In this study, we dealt with 11 species of non-human primates across 10 zoos in India. We recorded behaviour as instantaneous scans between 9 a.m. and 5 p.m. In the study, we segregated behaviours for analyses into abnormal, undesirable, active, and resting. The 4 types of abnormal behaviour exhibited included floating limb, self-biting, self-clasping, and stereotypic pacing. In the study, we recorded 2 types of undesirable behaviour autoerotic stimulation and begging. Langurs and group-housed macaques did not exhibit undesirable behaviours. A male lion-tailed macaque and a male gibbon exhibited begging behaviour, autoerotic stimulation and self-biting occurred rarely. Males exhibited higher levels of undesirable behaviour than did females. Animals confiscated from touring zoos, circuses, and animal traders exhibited higher levels of abnormal behaviours than did animals reared in larger, recognized zoos. The stump-tailed macaque was the only species to exhibit floating limb, autoerotic stimulation, self-biting, and self-clasping. Our results show that rearing experience and group composition influence the proportions of abnormal behaviour exhibited by non-human primates in captivity. The history of early social and environmental deprivation in these species of captive non-human primates probably is critical in the development of behavioural pathologies. Establishing this will require further research.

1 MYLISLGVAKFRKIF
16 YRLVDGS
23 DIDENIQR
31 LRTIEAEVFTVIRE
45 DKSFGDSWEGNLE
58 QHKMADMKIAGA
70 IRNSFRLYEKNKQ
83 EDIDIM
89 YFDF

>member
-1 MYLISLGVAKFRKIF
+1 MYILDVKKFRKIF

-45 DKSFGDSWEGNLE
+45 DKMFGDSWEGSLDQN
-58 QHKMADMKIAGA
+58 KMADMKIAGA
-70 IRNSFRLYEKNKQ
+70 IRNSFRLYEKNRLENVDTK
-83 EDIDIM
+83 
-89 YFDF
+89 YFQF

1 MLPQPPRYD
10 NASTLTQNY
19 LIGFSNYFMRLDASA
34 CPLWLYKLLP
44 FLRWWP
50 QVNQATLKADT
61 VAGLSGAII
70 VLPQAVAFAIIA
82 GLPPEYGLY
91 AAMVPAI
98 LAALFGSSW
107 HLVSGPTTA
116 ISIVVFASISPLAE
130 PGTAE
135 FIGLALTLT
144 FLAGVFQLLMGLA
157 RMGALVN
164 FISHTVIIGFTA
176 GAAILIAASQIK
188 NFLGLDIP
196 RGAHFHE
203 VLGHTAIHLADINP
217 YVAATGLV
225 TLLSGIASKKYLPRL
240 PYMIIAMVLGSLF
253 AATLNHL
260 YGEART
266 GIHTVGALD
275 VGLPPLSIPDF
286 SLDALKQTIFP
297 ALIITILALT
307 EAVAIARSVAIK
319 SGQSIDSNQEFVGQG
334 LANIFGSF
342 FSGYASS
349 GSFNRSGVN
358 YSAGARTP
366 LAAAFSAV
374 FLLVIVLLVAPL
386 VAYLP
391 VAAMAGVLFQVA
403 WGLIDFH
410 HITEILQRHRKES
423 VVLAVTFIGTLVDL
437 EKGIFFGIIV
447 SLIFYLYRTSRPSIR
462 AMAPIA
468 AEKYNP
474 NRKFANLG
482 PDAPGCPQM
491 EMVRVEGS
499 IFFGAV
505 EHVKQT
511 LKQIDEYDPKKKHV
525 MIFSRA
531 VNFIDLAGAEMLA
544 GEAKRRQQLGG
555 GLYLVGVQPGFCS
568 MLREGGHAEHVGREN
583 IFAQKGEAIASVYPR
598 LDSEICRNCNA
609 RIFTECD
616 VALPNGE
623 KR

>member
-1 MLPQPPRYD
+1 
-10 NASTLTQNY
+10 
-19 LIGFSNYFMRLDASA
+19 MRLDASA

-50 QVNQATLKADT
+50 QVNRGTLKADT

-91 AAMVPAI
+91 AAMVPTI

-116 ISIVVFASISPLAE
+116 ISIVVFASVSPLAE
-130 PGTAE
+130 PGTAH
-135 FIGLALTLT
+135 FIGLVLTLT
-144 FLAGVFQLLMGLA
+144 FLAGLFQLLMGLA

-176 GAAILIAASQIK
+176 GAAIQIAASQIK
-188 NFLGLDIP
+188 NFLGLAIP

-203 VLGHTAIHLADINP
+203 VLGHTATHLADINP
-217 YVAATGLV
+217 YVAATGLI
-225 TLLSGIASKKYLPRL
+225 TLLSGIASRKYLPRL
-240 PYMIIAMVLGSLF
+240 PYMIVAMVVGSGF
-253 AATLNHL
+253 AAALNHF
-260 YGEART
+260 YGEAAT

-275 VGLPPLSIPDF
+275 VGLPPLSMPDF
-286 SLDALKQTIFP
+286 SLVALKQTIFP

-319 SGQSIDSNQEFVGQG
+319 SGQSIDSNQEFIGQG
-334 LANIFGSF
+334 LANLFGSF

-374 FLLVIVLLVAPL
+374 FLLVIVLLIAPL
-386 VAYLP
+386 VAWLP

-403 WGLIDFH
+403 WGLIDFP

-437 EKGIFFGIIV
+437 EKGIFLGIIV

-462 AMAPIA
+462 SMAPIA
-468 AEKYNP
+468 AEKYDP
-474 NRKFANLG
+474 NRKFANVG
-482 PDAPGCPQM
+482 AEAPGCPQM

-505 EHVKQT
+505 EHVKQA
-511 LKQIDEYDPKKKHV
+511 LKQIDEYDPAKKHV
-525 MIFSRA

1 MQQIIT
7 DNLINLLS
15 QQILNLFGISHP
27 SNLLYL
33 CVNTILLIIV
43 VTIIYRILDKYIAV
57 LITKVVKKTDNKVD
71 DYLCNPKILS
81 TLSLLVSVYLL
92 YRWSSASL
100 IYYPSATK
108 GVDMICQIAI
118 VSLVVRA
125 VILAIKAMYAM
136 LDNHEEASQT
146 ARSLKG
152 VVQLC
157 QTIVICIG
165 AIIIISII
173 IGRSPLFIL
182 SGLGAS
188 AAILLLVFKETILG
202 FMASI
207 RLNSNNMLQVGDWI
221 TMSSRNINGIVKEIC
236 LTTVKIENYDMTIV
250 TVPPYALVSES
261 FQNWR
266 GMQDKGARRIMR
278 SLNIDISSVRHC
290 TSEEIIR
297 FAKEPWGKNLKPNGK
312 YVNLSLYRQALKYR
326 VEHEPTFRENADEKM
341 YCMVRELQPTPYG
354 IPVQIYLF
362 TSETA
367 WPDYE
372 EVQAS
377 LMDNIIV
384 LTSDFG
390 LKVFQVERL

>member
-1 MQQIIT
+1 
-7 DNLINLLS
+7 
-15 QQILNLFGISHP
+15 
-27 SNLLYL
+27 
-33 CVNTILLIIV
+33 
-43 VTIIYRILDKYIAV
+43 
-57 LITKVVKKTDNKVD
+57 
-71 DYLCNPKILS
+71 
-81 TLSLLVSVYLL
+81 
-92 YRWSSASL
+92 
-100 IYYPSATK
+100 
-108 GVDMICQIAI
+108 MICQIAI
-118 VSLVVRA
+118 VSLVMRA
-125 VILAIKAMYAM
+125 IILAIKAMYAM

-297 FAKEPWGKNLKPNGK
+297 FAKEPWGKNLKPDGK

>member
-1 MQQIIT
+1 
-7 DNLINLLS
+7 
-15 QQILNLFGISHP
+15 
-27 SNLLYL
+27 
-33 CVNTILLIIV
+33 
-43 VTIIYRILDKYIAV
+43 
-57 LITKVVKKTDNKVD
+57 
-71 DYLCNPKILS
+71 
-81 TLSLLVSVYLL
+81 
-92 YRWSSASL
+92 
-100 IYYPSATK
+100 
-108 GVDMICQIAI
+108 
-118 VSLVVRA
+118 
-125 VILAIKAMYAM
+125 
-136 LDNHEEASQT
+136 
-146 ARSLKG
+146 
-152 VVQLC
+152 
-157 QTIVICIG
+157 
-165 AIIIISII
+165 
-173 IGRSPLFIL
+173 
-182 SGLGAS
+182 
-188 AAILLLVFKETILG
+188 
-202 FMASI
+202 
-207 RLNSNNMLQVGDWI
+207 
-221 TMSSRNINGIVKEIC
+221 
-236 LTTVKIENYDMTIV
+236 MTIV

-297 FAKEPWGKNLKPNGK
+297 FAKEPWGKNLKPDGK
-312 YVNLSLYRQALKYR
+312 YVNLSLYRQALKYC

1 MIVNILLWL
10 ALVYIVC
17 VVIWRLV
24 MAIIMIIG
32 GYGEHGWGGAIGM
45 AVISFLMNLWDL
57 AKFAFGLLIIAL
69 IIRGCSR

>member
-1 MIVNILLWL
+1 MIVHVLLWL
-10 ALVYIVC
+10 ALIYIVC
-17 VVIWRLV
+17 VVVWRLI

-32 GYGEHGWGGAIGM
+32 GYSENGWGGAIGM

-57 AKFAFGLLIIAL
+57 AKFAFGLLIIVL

|Publication Title||Journal of Applied Animal Welfare Science|
|Publisher||Taylor & Francis|
|Author Address||Wildlife Institute of India, Dehradun, India.email@example.com|
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